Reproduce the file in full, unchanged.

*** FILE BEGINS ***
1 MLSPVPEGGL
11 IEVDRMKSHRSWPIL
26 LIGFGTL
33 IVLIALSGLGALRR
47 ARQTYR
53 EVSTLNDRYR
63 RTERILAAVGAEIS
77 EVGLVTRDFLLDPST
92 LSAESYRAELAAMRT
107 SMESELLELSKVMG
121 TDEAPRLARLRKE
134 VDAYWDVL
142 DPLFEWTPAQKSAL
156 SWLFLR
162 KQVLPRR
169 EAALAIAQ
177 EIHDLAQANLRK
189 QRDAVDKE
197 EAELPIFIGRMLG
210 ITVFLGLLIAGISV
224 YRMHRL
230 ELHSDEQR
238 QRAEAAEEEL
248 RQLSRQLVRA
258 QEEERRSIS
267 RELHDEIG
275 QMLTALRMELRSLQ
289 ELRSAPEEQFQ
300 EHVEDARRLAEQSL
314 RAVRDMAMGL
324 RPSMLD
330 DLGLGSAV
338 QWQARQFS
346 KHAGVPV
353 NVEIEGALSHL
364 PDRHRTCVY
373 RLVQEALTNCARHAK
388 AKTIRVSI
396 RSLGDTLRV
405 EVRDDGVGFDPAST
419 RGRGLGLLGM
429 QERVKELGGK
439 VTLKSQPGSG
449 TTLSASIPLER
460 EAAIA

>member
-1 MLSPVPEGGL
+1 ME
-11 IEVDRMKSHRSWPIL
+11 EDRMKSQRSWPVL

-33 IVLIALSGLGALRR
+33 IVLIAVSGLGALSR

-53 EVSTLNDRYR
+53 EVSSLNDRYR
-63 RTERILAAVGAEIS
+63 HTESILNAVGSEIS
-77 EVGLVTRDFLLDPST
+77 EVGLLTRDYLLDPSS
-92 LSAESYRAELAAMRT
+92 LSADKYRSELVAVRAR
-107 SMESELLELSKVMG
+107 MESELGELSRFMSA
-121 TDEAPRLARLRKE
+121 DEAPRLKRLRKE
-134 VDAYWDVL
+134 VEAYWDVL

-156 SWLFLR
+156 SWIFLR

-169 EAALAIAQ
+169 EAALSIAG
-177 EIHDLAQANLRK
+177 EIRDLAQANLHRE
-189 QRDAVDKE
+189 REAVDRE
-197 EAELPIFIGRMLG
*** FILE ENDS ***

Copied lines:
1 MLSPVPEGGL
11 IEVDRMKSHRSWPIL
26 LIGFGTL
33 IVLIALSGLGALRR
47 ARQTYR
53 EVSTLNDRYR
63 RTERILAAVGAEIS
77 EVGLVTRDFLLDPST
92 LSAESYRAELAAMRT
107 SMESELLELSKVMG
121 TDEAPRLARLRKE
134 VDAYWDVL
142 DPLFEWTPAQKSAL
156 SWLFLR
162 KQVLPRR
169 EAALAIAQ
177 EIHDLAQANLRK
189 QRDAVDKE
197 EAELPIFIGRMLG
210 ITVFLGLLIAGISV
224 YRMHRL
230 ELHSDEQR
238 QRAEAAEEEL
248 RQLSRQLVRA
258 QEEERRSIS
267 RELHDEIG
275 QMLTALRMELRSLQ
289 ELRSAPEEQFQ
300 EHVEDARRLAEQSL
314 RAVRDMAMGL
324 RPSMLD
330 DLGLGSAV
338 QWQARQFS
346 KHAGVPV
353 NVEIEGALSHL
364 PDRHRTCVY
373 RLVQEALTNCARHAK
388 AKTIRVSI
396 RSLGDTLRV
405 EVRDDGVGFDPAST
419 RGRGLGLLGM
429 QERVKELGGK
439 VTLKSQPGSG
449 TTLSASIPLER
460 EAAIA

>member
-1 MLSPVPEGGL
+1 ME
-11 IEVDRMKSHRSWPIL
+11 EDRMKSQRSWPVL

-33 IVLIALSGLGALRR
+33 IVLIAVSGLGALSR

-53 EVSTLNDRYR
+53 EVSSLNDRYR
-63 RTERILAAVGAEIS
+63 HTESILNAVGSEIS
-77 EVGLVTRDFLLDPST
+77 EVGLLTRDYLLDPSS
-92 LSAESYRAELAAMRT
+92 LSADKYRSELVAVRAR
-107 SMESELLELSKVMG
+107 MESELGELSRFMSA
-121 TDEAPRLARLRKE
+121 DEAPRLKRLRKE
-134 VDAYWDVL
+134 VEAYWDVL

-156 SWLFLR
+156 SWIFLR

-169 EAALAIAQ
+169 EAALSIAG
-177 EIHDLAQANLRK
+177 EIRDLAQANLHRE
-189 QRDAVDKE
+189 REAVDRE
-197 EAELPIFIGRMLG